It was one of those spring-like, end-of-winter Saturdays mild enough to tease many of us out of our sealed homes for relief from the winter blues. Eastern Market was full of people taking advantage of the opportunity to get some fresh air and shed the head-to-toe layers needed for warmth over the past months. As a friend and I were leaving one of the local coffee shops and saying our good-byes, I heard the voice of someone asking a passerby for food. Sadly, I’ve heard that question more times than I can count and too many times to give it attention every time. So it wasn’t the question itself, but the youthful voice speaking it that made me turn to see the source: a young lady who looked to be about 16, layered in jackets and carrying a pink backpack.
I approached her as I said goodbye to my friend and asked her name and what she wanted to eat. “I would like an egg sandwich and a cranberry juice but I’ll take anything,” she said, adding, “They sell it under Shed 3 at the stand near the door.” I wanted to hear her story and get her some help. Since we were about a block from Shed 3, I told her that I would get her meal if she walked there with me. She agreed.
As we walked, I asked about her living situation. “I live around,” she said, “but right now I’m sleeping outside.” It is that “living around”—couch surfing—that makes youth homelessness so difficult to track. I told her that I work for COTS (Coalition On Temporary Shelter) and could see if we had any beds open. She said she didn’t want to be in a shelter. I tried to reason with her about the dangers of sleeping on the street versus the undesirability of sleeping in an emergency shelter, especially for a young girl, but it didn’t change her mind. Youth are reluctant to identify themselves as homeless even when they are.
I caught a glimpse of a “RIP” tattoo on her neck. “Tell me about your tattoo,” I said. She slowed her pace and looked down. “It’s in memory of my dad.” I asked her to tell me about him, and she described how he had been killed at a skating rink when he was only 17 years old, just before she was born. I asked her to tell me the rest of her story– “the real one,” I added. She exhaled deeply and said, “my mom is a drunk and drinks every day.” She talked about how her brother knew how to take the verbal abuse, but she couldn’t. She looked at me and, in true teenager form, said “if she thinks she can say anything to me, she’s crazy…” This made me even more suspicious that she was an underage runaway. Her earlier declaration that she was 18 sounded like a part of her “script”; I suspected she was younger.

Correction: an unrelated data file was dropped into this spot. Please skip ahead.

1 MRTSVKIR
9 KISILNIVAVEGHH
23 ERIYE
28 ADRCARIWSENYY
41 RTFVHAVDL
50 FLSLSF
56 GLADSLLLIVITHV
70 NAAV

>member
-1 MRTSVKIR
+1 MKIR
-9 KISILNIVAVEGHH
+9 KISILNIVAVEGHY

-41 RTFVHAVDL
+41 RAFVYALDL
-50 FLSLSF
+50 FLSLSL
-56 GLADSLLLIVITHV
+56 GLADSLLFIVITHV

I asked her if she could imagine that her mom had issues that were never dealt with and that she was acting that way because she is hurting, that maybe, in part, she was still in pain over the loss of her dad. She nodded in agreement. I asked her if it was safe in her home. She said yes, but she didn’t want to stay there. “I would rather be on the street,” she said. In my mind, this was further proof of her adolescence.
I noticed her exchange a quick glance with a man getting in his car with some bags of produce. I stopped walking, put my hand on her shoulder, and said “you know, it’s really dangerous out here, and there are sex traffickers and people who will hurt you or even kill you. I don’t want that to happen to you.” I saw tears gathering in her eyes as she looked away and said “you’re making me cry.” She quickened her pace a bit and we arrived at Shed 3.
Realizing that I would not be able to hold her attention once her sandwich was ready and that she was not willing to go to an emergency shelter, I asked if she would be open to a plan. She nodded in agreement, so I laid it out. She could go back home and get back into school (she had dropped out), which would keep her out of the house most of the day and away from her mom’s abuse. She could spend time studying at the library and maybe even get a part-time weekend job to avoid any run-ins with her. I added that it would probably be good for her to be there to support her brother. She nodded in the affirmative, mentioning how much she missed school and what a good student she was.
We parted company but I spotted her pink backpack again about an hour later. I called her name and she came over to my car smiling. I gave her my card and told her to come to COTS if she needed anything or needed help. She said okay and turned to walk away, flashing that pink backpack. I figured I’d give it one more try, so before I rolled up the window I said, “Please go home.” She looked at me, smiled, and said “soon…”